London Business School’s Dr Linda Yueh gave her reflections on the global economy in 2023 while also devoting thoughts on the geoeconomic prospects for 2024 in a recent discussion she had with Sirius XM business news anchor, Janet Alvarez.
What were some of the biggest surprises in 2023? For Dr Yueh, one of the biggest surprises came in the sheer speed of the mid-tier banking collapse at the beginning of the year in the US.
“It was surprising to see the speed at which the knock-on effect of the failure of the Silicon Valley Bank (SVB) led to an impact on regional banks in the US,” said Linda.
The speed at which the crises unfolded was unexpected, with SVB announcing a plan to raise capital on Wednesday March 8 but then was placed into receivership on Friday March 10. Signature Bank (SBNY) failed two days later.
Jitters in the US banking system eventually spilled over into Europe with the buy-out of Credit Suisse, one of Switzerland’s leading banks, by its traditional rival, UBS. Once again, the speed of events took the banking community and investors by surprise, taking just a single day following comments from its largest shareholder, for Credit Suisse to announce it would take a CHF 50bn loan from the Swiss central bank.
In a world in which depositors handle both money and information digitally, the rapidity of withdrawals made from these banks meant that the swift turn of events was unexpected, which made the rapid response of central banks particularly important in stemming the contagion, a lesson that Dr Yueh highlights in her latest book, The Great Crashes: Lessons from Global Meltdowns and How to Prevent Them.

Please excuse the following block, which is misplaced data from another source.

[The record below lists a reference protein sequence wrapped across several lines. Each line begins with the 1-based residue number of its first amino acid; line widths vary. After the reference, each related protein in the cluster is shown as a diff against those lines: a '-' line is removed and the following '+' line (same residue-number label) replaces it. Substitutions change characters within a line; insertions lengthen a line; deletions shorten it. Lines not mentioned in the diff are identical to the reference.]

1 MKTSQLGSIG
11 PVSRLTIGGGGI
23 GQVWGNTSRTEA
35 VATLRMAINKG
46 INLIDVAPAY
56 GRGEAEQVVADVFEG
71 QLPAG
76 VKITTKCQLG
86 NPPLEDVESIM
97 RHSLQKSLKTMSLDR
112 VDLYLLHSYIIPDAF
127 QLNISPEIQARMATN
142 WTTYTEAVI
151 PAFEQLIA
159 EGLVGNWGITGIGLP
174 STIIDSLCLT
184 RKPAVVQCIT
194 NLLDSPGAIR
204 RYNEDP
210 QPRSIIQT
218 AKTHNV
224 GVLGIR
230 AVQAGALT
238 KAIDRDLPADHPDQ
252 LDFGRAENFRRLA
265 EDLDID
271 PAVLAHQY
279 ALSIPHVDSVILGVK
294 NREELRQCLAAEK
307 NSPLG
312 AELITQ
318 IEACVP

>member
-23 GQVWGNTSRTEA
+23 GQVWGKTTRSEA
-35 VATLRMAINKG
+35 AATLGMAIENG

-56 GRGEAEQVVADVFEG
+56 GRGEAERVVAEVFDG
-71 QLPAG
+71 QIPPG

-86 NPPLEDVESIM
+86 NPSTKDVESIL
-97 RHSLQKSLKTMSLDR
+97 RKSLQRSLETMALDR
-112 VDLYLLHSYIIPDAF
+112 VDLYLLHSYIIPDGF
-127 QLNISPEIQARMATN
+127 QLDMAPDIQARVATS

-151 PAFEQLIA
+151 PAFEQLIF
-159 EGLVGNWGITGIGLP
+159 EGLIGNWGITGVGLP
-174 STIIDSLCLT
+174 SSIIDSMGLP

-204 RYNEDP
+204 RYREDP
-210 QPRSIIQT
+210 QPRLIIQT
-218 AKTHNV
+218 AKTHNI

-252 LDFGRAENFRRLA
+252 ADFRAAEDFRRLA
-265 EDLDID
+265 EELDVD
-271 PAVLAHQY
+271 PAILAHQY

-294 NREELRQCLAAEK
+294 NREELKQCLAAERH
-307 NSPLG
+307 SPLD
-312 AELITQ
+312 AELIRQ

While discussing the impact on the business community in 2023 that global economic factors such as high inflation and interest rates, together with the war in Ukraine and the more recent crisis in the Middle East, Dr Yueh was asked if she anticipated a de-escalation in political conflicts around the world.
“Going into 2024 there is always the hope that there could be some degree of de-escalation,” said Dr Yueh. “However, with more than half the world’s population going to the polls in India, UK, Taiwan and the US, we could witness a change of course in terms of economic policy. What immediately comes to mind in such cases could be adjustments to supply chains and the possible impact that all of this uncertainty will have on business investment.”
Set within the context of a global community arranged by multi-alignment, or multiple poles of contrasting power that are in many instances yet to settle on the terms of their economic and political engagement, Dr Yueh said that the potential for growing economic uncertainty would remain an important factor in the coming year.
One of the most common issues in times of a challenging global economic and political environment is how to cope with high levels of uncertainty. At the macroeconomic level, uncertainty hinders the decision-making process for governments, can delay investment decisions, and can pause spending by households and companies. To this end, Dr Yueh observed, governments, central banks and leading institutions have begun to add ‘nowcasting’ models to their approach to decision-making.
Nowcasting makes it possible to fill the gaps arising from the lag in the publication of macroeconomic indicators allowing central banks to monitor real-time signals of movements in GDP.
The late great economist, John Kenneth Galbraith once said that “forecasting is a notoriously underpaid profession, and extremely risky to boot, so I avoid it”. By comparison, ‘nowcasting’ is forecasting based on current or even real-time data, looking at potential trends and scenarios.